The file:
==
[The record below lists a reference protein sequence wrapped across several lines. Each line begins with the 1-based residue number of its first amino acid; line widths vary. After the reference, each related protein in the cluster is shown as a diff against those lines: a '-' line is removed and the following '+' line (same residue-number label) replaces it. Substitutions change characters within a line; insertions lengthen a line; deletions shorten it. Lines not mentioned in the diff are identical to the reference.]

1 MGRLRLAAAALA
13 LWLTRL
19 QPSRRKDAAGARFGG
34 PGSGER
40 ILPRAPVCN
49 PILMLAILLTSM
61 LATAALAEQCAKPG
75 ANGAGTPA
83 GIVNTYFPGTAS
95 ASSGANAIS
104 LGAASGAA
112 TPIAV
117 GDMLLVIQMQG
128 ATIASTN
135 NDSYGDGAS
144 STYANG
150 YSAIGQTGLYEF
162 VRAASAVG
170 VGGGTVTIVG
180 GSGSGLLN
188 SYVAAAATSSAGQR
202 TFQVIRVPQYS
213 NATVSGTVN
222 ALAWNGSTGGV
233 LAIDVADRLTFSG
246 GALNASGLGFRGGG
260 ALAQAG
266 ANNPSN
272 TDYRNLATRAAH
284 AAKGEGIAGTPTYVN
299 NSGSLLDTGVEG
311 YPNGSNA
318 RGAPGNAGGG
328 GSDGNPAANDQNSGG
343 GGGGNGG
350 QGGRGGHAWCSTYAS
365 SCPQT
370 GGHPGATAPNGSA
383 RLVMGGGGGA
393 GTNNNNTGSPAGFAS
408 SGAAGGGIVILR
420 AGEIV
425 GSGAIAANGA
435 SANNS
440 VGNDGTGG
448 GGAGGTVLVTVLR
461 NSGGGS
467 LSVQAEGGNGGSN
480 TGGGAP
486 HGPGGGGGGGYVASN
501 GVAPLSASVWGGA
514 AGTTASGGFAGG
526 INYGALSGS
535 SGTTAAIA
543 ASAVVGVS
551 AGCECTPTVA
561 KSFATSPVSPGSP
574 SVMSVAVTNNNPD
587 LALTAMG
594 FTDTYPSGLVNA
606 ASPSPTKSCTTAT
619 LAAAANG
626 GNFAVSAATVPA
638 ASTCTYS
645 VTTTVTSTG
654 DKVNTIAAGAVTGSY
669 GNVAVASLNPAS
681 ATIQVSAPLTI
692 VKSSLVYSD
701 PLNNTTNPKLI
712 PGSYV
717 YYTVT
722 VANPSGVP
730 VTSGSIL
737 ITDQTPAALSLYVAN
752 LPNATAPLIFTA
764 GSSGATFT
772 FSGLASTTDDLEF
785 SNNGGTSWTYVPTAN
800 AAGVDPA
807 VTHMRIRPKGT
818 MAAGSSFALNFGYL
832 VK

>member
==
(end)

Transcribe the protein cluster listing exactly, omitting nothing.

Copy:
[The record below lists a reference protein sequence wrapped across several lines. Each line begins with the 1-based residue number of its first amino acid; line widths vary. After the reference, each related protein in the cluster is shown as a diff against those lines: a '-' line is removed and the following '+' line (same residue-number label) replaces it. Substitutions change characters within a line; insertions lengthen a line; deletions shorten it. Lines not mentioned in the diff are identical to the reference.]

1 MGRLRLAAAALA
13 LWLTRL
19 QPSRRKDAAGARFGG
34 PGSGER
40 ILPRAPVCN
49 PILMLAILLTSM
61 LATAALAEQCAKPG
75 ANGAGTPA
83 GIVNTYFPGTAS
95 ASSGANAIS
104 LGAASGAA
112 TPIAV
117 GDMLLVIQMQG
128 ATIASTN
135 NDSYGDGAS
144 STYANG
150 YSAIGQTGLYEF
162 VRAASAVG
170 VGGGTVTIVG
180 GSGSGLLN
188 SYVAAAATSSAGQR
202 TFQVIRVPQYS
213 NATVSGTVN
222 ALAWNGSTGGV
233 LAIDVADRLTFSG
246 GALNASGLGFRGGG
260 ALAQAG
266 ANNPSN
272 TDYRNLATRAAH
284 AAKGEGIAGTPTYVN
299 NSGSLLDTGVEG
311 YPNGSNA
318 RGAPGNAGGG
328 GSDGNPAANDQNSGG
343 GGGGNGG
350 QGGRGGHAWCSTYAS
365 SCPQT
370 GGHPGATAPNGSA
383 RLVMGGGGGA
393 GTNNNNTGSPAGFAS
408 SGAAGGGIVILR
420 AGEIV
425 GSGAIAANGA
435 SANNS
440 VGNDGTGG
448 GGAGGTVLVTVLR
461 NSGGGS
467 LSVQAEGGNGGSN
480 TGGGAP
486 HGPGGGGGGGYVASN
501 GVAPLSASVWGGA
514 AGTTASGGFAGG
526 INYGALSGS
535 SGTTAAIA
543 ASAVVGVS
551 AGCECTPTVA
561 KSFATSPVSPGSP
574 SVMSVAVTNNNPD
587 LALTAMG
594 FTDTYPSGLVNA
606 ASPSPTKSCTTAT
619 LAAAANG
626 GNFAVSAATVPA
638 ASTCTYS
645 VTTTVTSTG
654 DKVNTIAAGAVTGSY
669 GNVAVASLNPAS
681 ATIQVSAPLTI
692 VKSSLVYSD
701 PLNNTTNPKLI
712 PGSYV
717 YYTVT
722 VANPSGVP
730 VTSGSIL
737 ITDQTPAALSLYVAN
752 LPNATAPLIFTA
764 GSSGATFT
772 FSGLASTTDDLEF
785 SNNGGTSWTYVPTAN
800 AAGVDPA
807 VTHMRIRPKGT
818 MAAGSSFALNFGYL
832 VK

>member